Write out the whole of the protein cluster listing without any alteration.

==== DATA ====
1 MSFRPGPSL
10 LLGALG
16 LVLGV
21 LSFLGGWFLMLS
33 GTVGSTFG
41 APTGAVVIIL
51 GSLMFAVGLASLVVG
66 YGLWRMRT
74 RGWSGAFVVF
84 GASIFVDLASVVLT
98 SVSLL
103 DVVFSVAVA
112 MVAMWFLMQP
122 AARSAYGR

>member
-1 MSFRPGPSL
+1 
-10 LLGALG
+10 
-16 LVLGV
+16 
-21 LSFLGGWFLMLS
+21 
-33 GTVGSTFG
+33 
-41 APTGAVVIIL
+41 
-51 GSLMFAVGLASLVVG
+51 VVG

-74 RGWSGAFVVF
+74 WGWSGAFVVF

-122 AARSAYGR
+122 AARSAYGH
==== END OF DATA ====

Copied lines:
1 MSFRPGPSL
10 LLGALG
16 LVLGV
21 LSFLGGWFLMLS
33 GTVGSTFG
41 APTGAVVIIL
51 GSLMFAVGLASLVVG
66 YGLWRMRT
74 RGWSGAFVVF
84 GASIFVDLASVVLT
98 SVSLL
103 DVVFSVAVA
112 MVAMWFLMQP
122 AARSAYGR

>member
-1 MSFRPGPSL
+1 
-10 LLGALG
+10 
-16 LVLGV
+16 
-21 LSFLGGWFLMLS
+21 
-33 GTVGSTFG
+33 
-41 APTGAVVIIL
+41 
-51 GSLMFAVGLASLVVG
+51 VVG

-74 RGWSGAFVVF
+74 WGWSGAFVVF

-122 AARSAYGR
+122 AARSAYGH